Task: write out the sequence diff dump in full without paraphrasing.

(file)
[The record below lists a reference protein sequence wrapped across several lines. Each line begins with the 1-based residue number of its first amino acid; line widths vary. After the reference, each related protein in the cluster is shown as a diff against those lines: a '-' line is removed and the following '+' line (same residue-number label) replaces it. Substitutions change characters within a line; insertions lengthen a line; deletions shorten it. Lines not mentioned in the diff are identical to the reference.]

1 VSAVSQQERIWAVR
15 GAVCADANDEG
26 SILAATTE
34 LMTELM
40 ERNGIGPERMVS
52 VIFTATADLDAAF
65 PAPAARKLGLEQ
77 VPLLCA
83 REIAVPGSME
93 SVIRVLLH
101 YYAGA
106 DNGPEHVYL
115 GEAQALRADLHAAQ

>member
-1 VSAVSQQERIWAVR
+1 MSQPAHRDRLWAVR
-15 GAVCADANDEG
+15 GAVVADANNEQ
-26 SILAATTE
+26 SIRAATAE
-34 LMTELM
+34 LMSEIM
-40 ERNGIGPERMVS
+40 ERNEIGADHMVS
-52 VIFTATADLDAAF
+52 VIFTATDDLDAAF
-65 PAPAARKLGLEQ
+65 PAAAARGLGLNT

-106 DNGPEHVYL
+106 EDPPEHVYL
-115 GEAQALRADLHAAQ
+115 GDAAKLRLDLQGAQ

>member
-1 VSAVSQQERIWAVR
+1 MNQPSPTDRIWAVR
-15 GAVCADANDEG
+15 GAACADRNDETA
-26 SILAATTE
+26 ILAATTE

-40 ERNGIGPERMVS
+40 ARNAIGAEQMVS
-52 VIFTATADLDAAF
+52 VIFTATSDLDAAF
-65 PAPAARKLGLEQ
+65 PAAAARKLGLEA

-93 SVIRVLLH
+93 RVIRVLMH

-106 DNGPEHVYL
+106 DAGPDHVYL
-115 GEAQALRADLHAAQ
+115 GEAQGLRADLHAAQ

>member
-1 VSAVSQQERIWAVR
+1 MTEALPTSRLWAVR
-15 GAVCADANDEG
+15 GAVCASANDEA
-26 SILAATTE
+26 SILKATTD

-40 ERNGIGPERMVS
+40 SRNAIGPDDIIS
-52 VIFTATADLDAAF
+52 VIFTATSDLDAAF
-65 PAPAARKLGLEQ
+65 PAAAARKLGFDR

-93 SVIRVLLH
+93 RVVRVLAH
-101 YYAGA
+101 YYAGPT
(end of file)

[The record below lists a reference protein sequence wrapped across several lines. Each line begins with the 1-based residue number of its first amino acid; line widths vary. After the reference, each related protein in the cluster is shown as a diff against those lines: a '-' line is removed and the following '+' line (same residue-number label) replaces it. Substitutions change characters within a line; insertions lengthen a line; deletions shorten it. Lines not mentioned in the diff are identical to the reference.]

1 VSAVSQQERIWAVR
15 GAVCADANDEG
26 SILAATTE
34 LMTELM
40 ERNGIGPERMVS
52 VIFTATADLDAAF
65 PAPAARKLGLEQ
77 VPLLCA
83 REIAVPGSME
93 SVIRVLLH
101 YYAGA
106 DNGPEHVYL
115 GEAQALRADLHAAQ

>member
-1 VSAVSQQERIWAVR
+1 MSQPAHRDRLWAVR
-15 GAVCADANDEG
+15 GAVVADANNEQ
-26 SILAATTE
+26 SIRAATAE
-34 LMTELM
+34 LMSEIM
-40 ERNGIGPERMVS
+40 ERNEIGADHMVS
-52 VIFTATADLDAAF
+52 VIFTATDDLDAAF
-65 PAPAARKLGLEQ
+65 PAAAARGLGLNT

-106 DNGPEHVYL
+106 EDPPEHVYL
-115 GEAQALRADLHAAQ
+115 GDAAKLRLDLQGAQ

>member
-1 VSAVSQQERIWAVR
+1 MNQPSPTDRIWAVR
-15 GAVCADANDEG
+15 GAACADRNDETA
-26 SILAATTE
+26 ILAATTE

-40 ERNGIGPERMVS
+40 ARNAIGAEQMVS
-52 VIFTATADLDAAF
+52 VIFTATSDLDAAF
-65 PAPAARKLGLEQ
+65 PAAAARKLGLEA

-93 SVIRVLLH
+93 RVIRVLMH

-106 DNGPEHVYL
+106 DAGPDHVYL
-115 GEAQALRADLHAAQ
+115 GEAQGLRADLHAAQ

>member
-1 VSAVSQQERIWAVR
+1 MTEALPTSRLWAVR
-15 GAVCADANDEG
+15 GAVCASANDEA
-26 SILAATTE
+26 SILKATTD

-40 ERNGIGPERMVS
+40 SRNAIGPDDIIS
-52 VIFTATADLDAAF
+52 VIFTATSDLDAAF
-65 PAPAARKLGLEQ
+65 PAAAARKLGFDR

-93 SVIRVLLH
+93 RVVRVLAH
-101 YYAGA
+101 YYAGPT